All of these changes are on track to ship in Firefox 60, which is due to release on May 9th.

Nicer commands for content processes

The current Firefox release creates content processes with very long and ugly commands. Here’s an example, as reported by ‘ps’ on my Linux64 machine (with wrapping to make it show up entirely on your screen):

/home/njn/moz/mi8/o64/dist/bin/firefox -contentproc -childID 2 -isForBrowser -in
tPrefs 6:50|7:-1|20:0|35:1000|43:20|44:5|45:10|52:0|58:128|59:10000|64:0|66:400|
300|310:30| -boolPrefs 1:0|2:0|4:1|5:1|25:1|28:1|29:1|30:1|32:1|33:1|34:1|37:1|3
|295:1|304:1|305:1|306:0|307:0|308:0| -stringPrefs 3:7;default|215:3;1.0|226:332
;  ¼½¾ǃː??։֊׃״؉؊٪۔܁܂܃܄ᅟᅠ᜵           ???‐ ’․‧??????? ‹›⁁⁄⁒ ⅓⅔⅕⅖⅗⅘⅙⅚?⅜⅝⅞⅟∕∶⎮╱⧶⧸⫻⫽>
⿰⿱⿲⿳⿴⿵⿶⿷⿸⿹⿺⿻ 。〔〕〳゠ㅤ㈝㈞㎮㎯㏆㏟꞉︔︕︿﹝﹞?./。ᅠ???�|227:4;
high|280:36;97c47c17-80b5-497c-b5ee-1c5db2d06af6| -schedulerPrefs 0001,2 -appdir
 /home/njn/moz/mi8/o64/dist/bin/browser 4500 true tab

That’s 1733 characters! Most of it is for three flags, called -intPrefs, -boolPrefs, and -stringPrefs, which are used to pass values of prefs that are required very early in the content process’s existence, before the first normal IPC message is received. These pref values are encoded compactly, but there are enough of them that they make the command quite long.

Furthermore, there is one pref (network.IDN.blacklist_chars) that contains a bunch of unusual characters. That explains the gobbledygook on the 4th and 3rd last lines. Unsurprisingly, this gobbledygook was reported as a bug… which has been duplicated five times.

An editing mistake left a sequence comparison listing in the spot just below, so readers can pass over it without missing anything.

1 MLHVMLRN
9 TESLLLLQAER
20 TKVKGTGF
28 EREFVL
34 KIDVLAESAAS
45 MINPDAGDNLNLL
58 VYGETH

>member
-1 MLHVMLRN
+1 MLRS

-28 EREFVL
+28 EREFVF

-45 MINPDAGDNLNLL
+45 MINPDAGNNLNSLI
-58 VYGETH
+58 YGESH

The good news is that I recently fixed this, by changing things so that only pref values that have changed since startup get passed in this way. (Content processes are able to see the startup values, and so don’t need to be told them.) On my machine and profile, this reduces the number of pref values passed via the command from ~222 to ~3. It also reduces the number sent later via IPC from ~3165 to ~180.

The command now looks like this:

/home/njn/local/install/firefox/firefox -contentproc -childID 4 -isForBrowser -b
oolPrefs 37:1|235:1|257:1|294:1| -stringPrefs 280:36;8bdf7a6e-d39a-494c-b55a-829
2c4fc6254| -schedulerPrefs 0001,2 -greomni /home/njn/local/install/firefox/omni.
ja -appomni /home/njn/local/install/firefox/browser/omni.ja -appdir /home/njn/lo
cal/install/firefox/browser 3237 true tab

That’s 361 characters, all of them ASCII. Much better! And I have a plan to reduce things even further.

This change is in Firefox 60, which is on track to be released around May 9th.

Faster Firefox startup & shutdown with add-ons present

Thanks to some recent improvements by Kris Maglione, add-ons built with Firefox’s add-ons SDK are now much faster to start up and shut down. For users with multiple add-ons installed, this can make a large difference. For example, one user reported the following.